LET BOYS BE BOYS – BUT LET THEM BE GENTLEMAN TOO
I am the mother of three boys, ages three, five and eight. They are constantly pushing each other around and fighting to be first at whatever they do. I feel like I’m a general in the army that has to go around shouting orders all the time. Any ideas to help me get some piece of mind?
Are your sons gentlemen? It’s a word that we don’t use too often these days. The way we raise our boys today will determine the types of men that we have in our society in a decade or so. With more equality for woman and girls, we are now asking less of our young men and boys. Each day I see boys, and girls too for that matter, that are not held accountable for their actions. The older I get the more it scares me. All parents need to teach courtesy, manners and respect for others as a life skill.
Some might argue that, “ladies first,” is a phrase from the past. Maybe so, but as a parent and teacher, nothing pleases me more than seeing a boy with manners. Proper courtesy to others is a reflection of a family’s values. Teaching manners instills both a respect for others (including siblings), and respect for oneself, which in turn will help alleviate the impetuous behavior you describe. Do your sons practice the behaviors listed below? If not, perhaps it’s time to teach them these:
1. Open the door for others, especially women, mothers with strollers and older people;
2. Shake hands and look people in the eye when greeting them;
3. Assist seniors (grandparents, etc.) with getting in or out of the car and carrying groceries;
4. Take off hats during the National Anthem (any country’s) and Pledge of Allegiance;
5. Know not to interrupt adults or peers when they are talking and instead listen and have respect for what others have to say, even if they have a different point of view;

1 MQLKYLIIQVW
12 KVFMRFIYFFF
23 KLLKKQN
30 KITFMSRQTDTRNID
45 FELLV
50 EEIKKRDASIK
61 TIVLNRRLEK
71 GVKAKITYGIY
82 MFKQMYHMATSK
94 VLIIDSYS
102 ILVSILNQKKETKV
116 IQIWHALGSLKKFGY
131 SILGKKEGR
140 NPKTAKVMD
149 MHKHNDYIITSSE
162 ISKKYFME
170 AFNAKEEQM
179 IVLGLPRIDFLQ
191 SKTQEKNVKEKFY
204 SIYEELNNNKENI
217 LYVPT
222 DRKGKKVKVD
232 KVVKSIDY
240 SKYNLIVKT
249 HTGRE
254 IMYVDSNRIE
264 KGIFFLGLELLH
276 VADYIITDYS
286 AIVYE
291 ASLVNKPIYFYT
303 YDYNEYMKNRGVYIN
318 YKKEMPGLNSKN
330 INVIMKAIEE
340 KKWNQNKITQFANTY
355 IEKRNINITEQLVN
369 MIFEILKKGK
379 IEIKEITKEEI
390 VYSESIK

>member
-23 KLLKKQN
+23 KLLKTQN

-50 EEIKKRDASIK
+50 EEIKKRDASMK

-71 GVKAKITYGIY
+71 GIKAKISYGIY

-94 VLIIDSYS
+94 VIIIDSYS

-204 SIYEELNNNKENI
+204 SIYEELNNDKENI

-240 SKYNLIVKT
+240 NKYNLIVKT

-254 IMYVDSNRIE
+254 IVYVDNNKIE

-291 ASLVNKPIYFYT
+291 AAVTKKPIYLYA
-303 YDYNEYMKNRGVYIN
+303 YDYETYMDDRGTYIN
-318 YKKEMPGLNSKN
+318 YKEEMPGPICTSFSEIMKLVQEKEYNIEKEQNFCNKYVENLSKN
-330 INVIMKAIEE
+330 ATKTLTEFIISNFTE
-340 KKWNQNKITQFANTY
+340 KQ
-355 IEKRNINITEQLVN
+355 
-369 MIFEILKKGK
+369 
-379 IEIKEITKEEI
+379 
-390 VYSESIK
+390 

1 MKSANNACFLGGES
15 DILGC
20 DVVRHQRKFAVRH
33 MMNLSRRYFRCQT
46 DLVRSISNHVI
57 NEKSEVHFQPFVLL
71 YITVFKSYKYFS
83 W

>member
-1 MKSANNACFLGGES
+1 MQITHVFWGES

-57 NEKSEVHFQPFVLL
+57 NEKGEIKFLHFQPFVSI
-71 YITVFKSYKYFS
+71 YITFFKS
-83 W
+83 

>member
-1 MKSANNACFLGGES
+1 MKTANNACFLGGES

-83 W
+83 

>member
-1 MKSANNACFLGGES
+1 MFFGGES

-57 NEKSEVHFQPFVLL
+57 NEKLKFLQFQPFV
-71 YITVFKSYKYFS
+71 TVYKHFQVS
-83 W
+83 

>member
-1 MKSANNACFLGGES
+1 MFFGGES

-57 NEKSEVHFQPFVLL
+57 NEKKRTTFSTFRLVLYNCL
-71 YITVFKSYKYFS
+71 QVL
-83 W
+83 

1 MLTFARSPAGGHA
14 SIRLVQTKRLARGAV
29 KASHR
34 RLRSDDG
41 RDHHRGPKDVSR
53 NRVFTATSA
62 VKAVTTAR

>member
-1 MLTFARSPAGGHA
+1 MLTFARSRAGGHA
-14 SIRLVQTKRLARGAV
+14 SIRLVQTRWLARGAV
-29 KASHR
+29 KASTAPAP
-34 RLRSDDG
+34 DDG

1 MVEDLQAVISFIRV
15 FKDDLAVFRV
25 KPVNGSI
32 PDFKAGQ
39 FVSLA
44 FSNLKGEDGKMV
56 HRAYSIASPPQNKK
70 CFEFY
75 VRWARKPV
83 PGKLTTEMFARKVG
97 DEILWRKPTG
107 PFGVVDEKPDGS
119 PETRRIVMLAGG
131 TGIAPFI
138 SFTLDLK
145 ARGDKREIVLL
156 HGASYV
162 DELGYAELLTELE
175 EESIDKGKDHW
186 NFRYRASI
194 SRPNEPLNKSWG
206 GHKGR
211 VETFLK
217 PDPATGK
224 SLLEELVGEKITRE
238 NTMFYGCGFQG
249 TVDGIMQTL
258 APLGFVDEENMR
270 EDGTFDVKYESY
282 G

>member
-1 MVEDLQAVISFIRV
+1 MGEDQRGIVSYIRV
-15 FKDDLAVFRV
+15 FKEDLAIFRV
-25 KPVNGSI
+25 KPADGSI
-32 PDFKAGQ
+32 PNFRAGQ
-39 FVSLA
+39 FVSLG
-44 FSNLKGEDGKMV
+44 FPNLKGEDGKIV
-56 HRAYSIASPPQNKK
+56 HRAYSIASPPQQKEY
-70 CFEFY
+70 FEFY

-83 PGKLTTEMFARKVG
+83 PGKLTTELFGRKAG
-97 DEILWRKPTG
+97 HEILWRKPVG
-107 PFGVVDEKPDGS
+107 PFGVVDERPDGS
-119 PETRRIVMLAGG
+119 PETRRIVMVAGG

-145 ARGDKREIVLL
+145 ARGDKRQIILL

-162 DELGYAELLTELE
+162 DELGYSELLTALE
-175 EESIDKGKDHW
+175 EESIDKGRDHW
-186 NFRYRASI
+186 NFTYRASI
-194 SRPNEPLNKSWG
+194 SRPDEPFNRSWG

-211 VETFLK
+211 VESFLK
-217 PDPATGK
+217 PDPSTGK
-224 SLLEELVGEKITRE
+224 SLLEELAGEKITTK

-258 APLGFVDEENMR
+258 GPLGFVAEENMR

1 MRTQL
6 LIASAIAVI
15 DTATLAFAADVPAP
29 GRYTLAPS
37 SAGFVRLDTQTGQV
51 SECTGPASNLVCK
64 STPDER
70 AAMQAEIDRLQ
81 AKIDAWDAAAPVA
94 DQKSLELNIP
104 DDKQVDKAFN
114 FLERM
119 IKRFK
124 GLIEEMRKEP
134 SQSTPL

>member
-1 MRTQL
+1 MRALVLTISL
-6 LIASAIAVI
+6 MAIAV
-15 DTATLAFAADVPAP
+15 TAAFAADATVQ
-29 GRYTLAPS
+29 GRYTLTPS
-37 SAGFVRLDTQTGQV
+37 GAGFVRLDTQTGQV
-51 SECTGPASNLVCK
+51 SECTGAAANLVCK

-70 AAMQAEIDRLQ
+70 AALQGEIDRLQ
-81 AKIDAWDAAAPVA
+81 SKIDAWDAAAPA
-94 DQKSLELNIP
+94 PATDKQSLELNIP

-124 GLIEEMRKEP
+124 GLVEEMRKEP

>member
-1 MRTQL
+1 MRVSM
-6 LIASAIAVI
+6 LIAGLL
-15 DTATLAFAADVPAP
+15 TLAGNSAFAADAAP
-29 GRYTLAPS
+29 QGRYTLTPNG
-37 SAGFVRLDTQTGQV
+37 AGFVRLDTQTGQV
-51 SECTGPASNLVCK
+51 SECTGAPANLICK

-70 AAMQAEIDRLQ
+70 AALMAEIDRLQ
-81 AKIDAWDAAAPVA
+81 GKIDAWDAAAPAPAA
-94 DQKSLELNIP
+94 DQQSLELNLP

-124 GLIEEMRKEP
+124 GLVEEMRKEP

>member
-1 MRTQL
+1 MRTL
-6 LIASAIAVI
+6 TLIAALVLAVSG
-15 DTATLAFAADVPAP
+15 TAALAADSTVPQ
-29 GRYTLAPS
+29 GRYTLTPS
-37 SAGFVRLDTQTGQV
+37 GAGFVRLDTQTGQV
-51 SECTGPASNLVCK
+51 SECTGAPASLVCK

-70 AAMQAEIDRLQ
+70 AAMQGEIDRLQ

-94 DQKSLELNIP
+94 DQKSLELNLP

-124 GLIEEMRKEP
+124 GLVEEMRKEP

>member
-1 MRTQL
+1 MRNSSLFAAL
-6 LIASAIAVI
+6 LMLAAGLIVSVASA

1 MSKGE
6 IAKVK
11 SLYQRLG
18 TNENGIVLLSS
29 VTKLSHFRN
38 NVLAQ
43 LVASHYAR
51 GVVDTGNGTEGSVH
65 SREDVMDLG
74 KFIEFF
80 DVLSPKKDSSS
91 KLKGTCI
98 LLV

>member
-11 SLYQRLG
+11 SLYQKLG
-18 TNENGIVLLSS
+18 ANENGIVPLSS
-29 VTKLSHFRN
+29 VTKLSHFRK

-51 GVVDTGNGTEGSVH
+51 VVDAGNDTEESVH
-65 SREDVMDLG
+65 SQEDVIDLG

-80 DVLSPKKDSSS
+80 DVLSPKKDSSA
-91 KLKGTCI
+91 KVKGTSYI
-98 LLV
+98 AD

6. Accept responsibility for actions, good and bad, and;
7. Use “please,” “thank you,” and “excuse me” as appropriate.
Good manners should be an unconditional parental expectation. The best way to teach manners is to model them daily yourself. Although children often learn best by emulating what they see, it’s also important to make clear what your expectations are. Don’t wait for misbehavior to tell your boys what you expect, tell them when things are calm, tell them when they are alone, and tell them as a group. Without “nagging,” tell them often, and praise them when they exhibit good manners. Children want attention and will strive to get it. As you notice and praise one of the boys when you catch them doing the right thing, the others will catch on. If they get more attention when they are praised than when they are corrected, the good behavior will become the norm.
Of course all of the above goes for girls too. Although when they get older they’ll appreciate, “ladies first.” You can count on it!
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